Waste not, want not: Unusual fuel for Pacific green energy needs
Around the world rapid development and population growth have outpaced the capacity to deal with the waste produced. In parallel, large sections of communities lack access to clean, affordable energy sources. These challenges are particularly pressing in the Pacific due to the remote locations, small land mass, and the compounding complications that are a result of the region being on the frontline of the climate crisis.
Currently 64% of Pacific peoples lack access to regular energy supply and the challenges are especially acute for households in rural areas where less than 60 per cent of households are connected to grid electricity.
One relatively new kid on the renewable energy block is ‘Waste-to-Energy,’ which sees new energy sources developed from waste. Today, Pacific policymakers and researchers are investing in the potential of waste usage to meet the growing need for affordable renewable energy in the Pacific.
In 2019 Pacific Transport and Energy Ministerial Pacific Ministers agreed to a target of a renewable Pacific by 2050. They also established more ambitious targets to reduce the region’s Greenhouse Gas emissions through Nationally Determined Contributions with a view towards achieving a high mix of renewable delivery by 2030.
In support of these objectives, the Pacific Community (SPC) in partnership with the Pacific Regional Environment Programme (SPREP) launched the Pacific Adoption of Waste-to-Energy Solutions project (PAWES). The project brings partners together to enhance solid waste management and energy security in the Pacific region. This further supports the adoption by Pacific nations of some of the world’s most aggressive renewable energy targets.
By recovering energy, usually in the form of electricity, steam, and fuels from waste, there is great hope modern technologies can reduce the volume of the original waste, create the infrastructure to capture this waste, and allow communities to repurpose their waste. Mulch, old tyres becoming roads or playgrounds may come to mind but ultimately the desired benefits include economic development, the creation of new jobs, and cheaper energy. Renewable solutions cover a combination of hydropower, solar, wind, geothermal, wave, tidal, waste, and modern biofuel.
Matthew Tasale, Acting Director of Energy Vanuatu sees huge potential in this technology, "developing energy sources from waste has become a new focus for the renewable energy network. Vanuatu, as incoming Chair of the 5th Regional Energy and Transport Minister Meetings in September, looks forward to the stimulating discussion on its future potential for energy transition in the region."
Waste in the Pacific is mainly found in landfills (Municipal), sewage and sludge, livestock, biomass, industrial and inorganic waste, and agricultural crop residual. Being able to harness this waste to generate power addresses both waste management and energy needs – the combination is a no brainer for the region.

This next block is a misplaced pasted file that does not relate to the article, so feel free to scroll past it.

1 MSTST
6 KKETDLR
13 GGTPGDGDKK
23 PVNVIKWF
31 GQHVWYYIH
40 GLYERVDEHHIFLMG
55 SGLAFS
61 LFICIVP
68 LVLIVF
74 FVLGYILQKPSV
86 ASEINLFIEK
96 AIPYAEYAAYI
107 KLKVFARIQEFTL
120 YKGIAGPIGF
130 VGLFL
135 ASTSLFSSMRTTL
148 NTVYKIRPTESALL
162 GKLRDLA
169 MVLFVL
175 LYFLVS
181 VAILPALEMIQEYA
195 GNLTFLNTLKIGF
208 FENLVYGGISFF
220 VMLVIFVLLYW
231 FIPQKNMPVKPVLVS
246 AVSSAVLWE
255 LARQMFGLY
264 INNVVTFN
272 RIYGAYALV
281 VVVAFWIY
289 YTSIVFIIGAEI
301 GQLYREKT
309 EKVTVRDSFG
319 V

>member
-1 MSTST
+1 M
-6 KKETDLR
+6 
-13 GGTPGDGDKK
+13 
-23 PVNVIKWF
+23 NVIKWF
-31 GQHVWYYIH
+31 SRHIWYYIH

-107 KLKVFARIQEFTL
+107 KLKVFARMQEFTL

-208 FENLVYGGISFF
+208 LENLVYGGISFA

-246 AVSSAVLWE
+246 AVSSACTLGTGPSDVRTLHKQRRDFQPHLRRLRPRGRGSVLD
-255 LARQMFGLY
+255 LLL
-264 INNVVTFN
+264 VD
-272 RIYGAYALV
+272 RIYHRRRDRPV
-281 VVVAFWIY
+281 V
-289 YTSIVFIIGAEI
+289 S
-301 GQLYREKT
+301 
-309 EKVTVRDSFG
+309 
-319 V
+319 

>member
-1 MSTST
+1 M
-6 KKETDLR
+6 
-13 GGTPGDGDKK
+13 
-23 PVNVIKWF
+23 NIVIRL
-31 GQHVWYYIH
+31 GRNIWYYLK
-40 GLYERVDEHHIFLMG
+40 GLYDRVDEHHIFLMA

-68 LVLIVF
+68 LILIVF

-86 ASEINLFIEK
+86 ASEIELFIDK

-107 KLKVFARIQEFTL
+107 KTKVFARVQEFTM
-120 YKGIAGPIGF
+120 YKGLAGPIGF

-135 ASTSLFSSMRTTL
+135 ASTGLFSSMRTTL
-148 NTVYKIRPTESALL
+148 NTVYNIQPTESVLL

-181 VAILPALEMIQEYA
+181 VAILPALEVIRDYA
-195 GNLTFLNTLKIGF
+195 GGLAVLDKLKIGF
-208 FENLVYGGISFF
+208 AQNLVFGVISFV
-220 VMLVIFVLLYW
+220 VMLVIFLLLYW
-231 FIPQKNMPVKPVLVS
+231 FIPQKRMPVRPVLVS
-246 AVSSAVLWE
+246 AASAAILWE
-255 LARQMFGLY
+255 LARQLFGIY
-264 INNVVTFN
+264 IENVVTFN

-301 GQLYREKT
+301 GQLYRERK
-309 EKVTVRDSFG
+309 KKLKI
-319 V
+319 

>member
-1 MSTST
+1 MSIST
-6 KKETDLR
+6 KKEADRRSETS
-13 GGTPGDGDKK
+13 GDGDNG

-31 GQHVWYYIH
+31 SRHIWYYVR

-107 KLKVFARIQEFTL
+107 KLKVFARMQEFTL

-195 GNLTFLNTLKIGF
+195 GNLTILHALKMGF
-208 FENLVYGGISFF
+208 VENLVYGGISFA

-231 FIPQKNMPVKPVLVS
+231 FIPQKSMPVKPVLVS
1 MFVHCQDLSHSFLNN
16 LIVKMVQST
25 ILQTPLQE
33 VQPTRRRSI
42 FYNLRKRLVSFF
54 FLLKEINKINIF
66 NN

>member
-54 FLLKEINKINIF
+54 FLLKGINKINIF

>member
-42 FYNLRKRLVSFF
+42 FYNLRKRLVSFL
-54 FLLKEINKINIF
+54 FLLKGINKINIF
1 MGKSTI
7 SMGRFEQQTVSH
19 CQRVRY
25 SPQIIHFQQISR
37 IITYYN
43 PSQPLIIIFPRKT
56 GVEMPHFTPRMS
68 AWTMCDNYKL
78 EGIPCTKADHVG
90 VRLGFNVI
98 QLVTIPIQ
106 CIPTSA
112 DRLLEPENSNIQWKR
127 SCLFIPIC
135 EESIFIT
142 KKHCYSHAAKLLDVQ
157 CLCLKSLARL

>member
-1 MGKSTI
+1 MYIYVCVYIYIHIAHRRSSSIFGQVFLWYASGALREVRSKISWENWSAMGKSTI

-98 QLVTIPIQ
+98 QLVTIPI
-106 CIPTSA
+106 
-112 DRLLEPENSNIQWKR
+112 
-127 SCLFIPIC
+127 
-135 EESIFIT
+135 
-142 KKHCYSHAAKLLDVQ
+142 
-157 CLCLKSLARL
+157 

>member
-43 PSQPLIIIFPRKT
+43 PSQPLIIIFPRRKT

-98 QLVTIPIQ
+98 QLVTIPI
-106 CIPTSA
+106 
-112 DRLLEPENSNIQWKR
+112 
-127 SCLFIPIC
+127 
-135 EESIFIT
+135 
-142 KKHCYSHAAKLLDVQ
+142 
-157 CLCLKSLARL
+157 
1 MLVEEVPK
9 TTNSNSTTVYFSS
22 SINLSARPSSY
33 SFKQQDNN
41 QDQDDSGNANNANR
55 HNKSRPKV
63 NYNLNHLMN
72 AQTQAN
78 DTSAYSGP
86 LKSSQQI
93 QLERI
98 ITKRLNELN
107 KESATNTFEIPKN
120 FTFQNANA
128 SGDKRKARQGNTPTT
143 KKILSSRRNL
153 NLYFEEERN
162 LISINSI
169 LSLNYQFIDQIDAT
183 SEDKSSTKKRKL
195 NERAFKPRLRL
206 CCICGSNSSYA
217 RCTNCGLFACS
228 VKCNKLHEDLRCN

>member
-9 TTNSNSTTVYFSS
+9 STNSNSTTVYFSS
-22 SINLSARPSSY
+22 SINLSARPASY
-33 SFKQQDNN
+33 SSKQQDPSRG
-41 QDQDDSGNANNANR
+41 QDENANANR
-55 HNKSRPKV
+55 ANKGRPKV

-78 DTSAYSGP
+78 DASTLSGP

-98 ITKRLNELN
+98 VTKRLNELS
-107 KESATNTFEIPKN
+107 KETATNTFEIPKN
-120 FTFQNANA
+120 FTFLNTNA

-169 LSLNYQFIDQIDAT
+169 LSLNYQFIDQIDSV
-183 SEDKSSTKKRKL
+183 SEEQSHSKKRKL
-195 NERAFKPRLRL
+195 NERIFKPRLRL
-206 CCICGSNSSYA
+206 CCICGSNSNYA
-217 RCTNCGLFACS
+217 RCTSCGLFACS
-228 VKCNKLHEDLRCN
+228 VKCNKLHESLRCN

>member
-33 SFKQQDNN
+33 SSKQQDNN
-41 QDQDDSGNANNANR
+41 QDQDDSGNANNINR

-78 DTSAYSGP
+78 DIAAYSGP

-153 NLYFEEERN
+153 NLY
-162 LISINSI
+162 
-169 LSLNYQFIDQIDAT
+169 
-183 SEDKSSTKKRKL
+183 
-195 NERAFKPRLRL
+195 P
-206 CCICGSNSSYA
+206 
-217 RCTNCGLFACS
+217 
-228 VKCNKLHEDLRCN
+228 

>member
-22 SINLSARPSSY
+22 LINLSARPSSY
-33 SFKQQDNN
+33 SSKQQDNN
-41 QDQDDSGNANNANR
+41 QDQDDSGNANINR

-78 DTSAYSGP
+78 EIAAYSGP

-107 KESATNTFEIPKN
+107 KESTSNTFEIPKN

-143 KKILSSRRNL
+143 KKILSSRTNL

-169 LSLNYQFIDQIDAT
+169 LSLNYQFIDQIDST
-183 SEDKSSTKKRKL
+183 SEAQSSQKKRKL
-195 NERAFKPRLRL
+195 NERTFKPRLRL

Energy security remains an enormous challenge for the Pacific region. This has been attributed to a lack of an indigenous natural resources (with PNG the exception), the high cost of extending services to rural and remote communities, lack of skilled workforce in the energy sector, dependence on development finance for most energy infrastructure, and electricity pricing that leaves inadequate resources for effective maintenance.
The successful creation, transfer and application of new knowledge, research and/or technology solutions to create investment opportunities and inject finance and policy settings that enable emerging business to participate in the sector is paramount. Investment estimates are US$3 billion to meet the region’s renewable energy targets. Papua New Guinea, Republic of Marshall Islands, Samoa, Solomon Islands and Tuvalu will form part of this waste to energy programme supporting the development of a sustainable waste-to-energy sector for its near 10 million population.
While Pacific nations are at different stages regarding policies, road maps, energy aims and regulation on energy efficiency, developing policies that promote the use of renewable energy technologies and energy-efficient measures is a common priority for them all. Thanks to projects like PAWES, the Pacific is well on the way towards developing an integrated renewable energy strategy for the Waste-to-Energy sector, with support from government, education, private sector and local communities.
PAWS is funded through the financial contribution of the European Union and the support of the Secretariat of the OACPS, Organisation of African, Caribbean and Pacific States.
For more information, please contact Akuila Tawake, Deputy Director - Georesources and Energy Programme | akuilatspc.int.
Feature Photo by Pacific Grow, Fiji
This is the 1st HomeBioGas system 2.0 installed for Tikina o Udu, Cawaro, Vanua Levu. Choosing clean and sustainable energy is being promoted by Mr Lailai and his wife, the district is learning about this waste management model. Feeding it animal manure and kitchen waste creates fertilizer for crops. Protecting communities and creating livelihoods. HomeBiogas is distributed throughout the Pacific.